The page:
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LONDON-Money Into Property, a report by DTZ Research, finds there will be no lessening of the capital market’s downturn in the next twelve months and recovery will likely not be seen until 2011. In 2008 alone, Euorpean investment volumes fell 52%, while European-related cross-cross border investment declined 59% and fund coming to Europe from elsewhere nosedived by 76%.

“DTZ forecasts, based on a mainstream macro-economic scenario, are for headline rents to continue sliding across the region through 2009 and 2010; total returns are forecasted to be around -20% this year and only slightly positive next year,” the report states.

DTZ’s Tony McGough and Magali Marton compiled the report.

According to an earlier survey conducted by DTZ, lenders will continue to tighten their purse strings; with plans to reduce net lending throughout 2009 and 2010. Nearly 60% of the investors surveyed do not expect a sizable recovery in the debt markets until 2011. “The message coming out from the lenders survey is that for 2009 and generally into 2010, conditions are going to remain extremely difficult, with cost of debt rising, its conditions tightening and lenders volume retrenching, particularly in their non-core geographies.”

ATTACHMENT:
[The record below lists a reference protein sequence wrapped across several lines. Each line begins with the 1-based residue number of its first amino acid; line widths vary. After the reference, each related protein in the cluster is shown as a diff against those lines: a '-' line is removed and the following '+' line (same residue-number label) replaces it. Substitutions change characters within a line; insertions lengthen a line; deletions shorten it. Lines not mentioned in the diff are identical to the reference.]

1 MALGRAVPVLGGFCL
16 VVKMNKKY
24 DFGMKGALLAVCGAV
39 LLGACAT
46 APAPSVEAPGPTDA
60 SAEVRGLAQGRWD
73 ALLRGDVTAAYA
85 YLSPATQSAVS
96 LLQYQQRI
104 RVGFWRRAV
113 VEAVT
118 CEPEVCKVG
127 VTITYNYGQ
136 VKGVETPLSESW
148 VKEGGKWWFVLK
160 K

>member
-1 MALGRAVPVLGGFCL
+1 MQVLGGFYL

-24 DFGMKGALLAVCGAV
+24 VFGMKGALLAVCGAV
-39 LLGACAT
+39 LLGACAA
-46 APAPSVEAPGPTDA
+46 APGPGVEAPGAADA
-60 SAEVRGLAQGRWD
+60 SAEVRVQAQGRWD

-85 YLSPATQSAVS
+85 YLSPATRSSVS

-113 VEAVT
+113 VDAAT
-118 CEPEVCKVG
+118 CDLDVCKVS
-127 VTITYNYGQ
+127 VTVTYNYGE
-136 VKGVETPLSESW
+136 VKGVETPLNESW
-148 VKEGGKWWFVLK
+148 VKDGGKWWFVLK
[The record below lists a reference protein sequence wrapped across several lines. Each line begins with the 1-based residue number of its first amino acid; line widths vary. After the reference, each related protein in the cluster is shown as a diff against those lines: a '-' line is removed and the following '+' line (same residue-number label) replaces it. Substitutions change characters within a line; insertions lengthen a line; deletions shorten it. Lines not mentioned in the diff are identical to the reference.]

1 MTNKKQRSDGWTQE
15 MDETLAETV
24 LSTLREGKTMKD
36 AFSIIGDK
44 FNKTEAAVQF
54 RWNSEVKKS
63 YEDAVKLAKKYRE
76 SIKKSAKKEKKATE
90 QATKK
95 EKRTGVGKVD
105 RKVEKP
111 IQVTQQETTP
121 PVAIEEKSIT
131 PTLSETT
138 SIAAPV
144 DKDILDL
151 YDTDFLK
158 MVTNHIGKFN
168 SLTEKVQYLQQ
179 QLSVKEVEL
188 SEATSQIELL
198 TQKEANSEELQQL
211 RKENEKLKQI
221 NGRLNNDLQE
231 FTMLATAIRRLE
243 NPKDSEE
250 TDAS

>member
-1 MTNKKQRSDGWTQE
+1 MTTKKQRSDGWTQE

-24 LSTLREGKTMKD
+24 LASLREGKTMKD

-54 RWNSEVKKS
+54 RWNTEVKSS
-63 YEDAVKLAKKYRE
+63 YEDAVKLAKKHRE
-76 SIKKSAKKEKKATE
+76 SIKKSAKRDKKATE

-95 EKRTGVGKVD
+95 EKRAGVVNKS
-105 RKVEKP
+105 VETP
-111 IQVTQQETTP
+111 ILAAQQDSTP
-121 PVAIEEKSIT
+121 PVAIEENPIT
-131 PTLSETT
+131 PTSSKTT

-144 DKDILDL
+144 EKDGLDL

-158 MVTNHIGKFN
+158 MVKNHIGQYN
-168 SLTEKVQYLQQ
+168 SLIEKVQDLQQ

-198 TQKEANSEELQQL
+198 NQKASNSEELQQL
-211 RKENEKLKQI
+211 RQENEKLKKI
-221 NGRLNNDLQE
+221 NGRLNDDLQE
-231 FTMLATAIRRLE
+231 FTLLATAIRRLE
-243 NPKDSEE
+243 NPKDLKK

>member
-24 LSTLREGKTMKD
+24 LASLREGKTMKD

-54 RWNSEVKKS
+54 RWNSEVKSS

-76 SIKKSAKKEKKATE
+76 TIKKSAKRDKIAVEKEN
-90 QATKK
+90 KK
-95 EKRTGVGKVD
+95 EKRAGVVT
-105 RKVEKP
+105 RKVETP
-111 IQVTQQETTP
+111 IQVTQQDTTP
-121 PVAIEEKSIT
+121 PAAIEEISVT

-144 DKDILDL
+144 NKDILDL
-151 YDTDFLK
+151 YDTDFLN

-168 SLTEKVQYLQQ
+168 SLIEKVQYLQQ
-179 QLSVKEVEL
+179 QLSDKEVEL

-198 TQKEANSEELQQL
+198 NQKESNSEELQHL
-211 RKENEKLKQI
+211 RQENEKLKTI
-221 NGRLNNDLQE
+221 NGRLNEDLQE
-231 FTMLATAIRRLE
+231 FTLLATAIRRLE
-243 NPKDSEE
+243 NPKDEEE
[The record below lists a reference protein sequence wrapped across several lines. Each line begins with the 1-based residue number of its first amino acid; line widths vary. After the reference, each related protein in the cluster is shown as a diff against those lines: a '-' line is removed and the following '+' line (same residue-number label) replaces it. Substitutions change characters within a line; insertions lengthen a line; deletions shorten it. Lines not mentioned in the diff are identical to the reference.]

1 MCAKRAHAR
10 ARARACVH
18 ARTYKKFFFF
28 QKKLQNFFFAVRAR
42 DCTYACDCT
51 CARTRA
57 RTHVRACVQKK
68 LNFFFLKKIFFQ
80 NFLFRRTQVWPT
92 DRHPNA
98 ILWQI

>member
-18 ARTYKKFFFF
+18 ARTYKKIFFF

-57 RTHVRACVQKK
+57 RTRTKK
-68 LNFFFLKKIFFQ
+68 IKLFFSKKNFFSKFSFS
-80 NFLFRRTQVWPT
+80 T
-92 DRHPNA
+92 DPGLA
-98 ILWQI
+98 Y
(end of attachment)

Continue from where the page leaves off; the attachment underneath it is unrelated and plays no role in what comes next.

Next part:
Likewise investors expect transaction volumes to continue to fall throughout Europe as there has yet to be a significant repricing of assets to fuel a “hunting season.”

Investment volume totaled nearly $14 billion in the first quarter of 2009. This is a large decline from the peak of Q2 2007 when investment volume was more than $85 billion. Overall in 2007 investment volume totaled $320 billion, falling to $154 billion in 2008 and expected to see a further large decline by year end.

McGough and Marton expect to see assets repricing in the next 12 months to fuel a buying trend. London City is, however, the exception to this, having begun to see the start of investors looking to purchase. London’s West End, Paris and Madrid are expected to be the first to follow suit in the next 12 months.

Money Into Property used research from 24 countries in Europe; and is the longest running report DTZ publishes, having been around since 1975.

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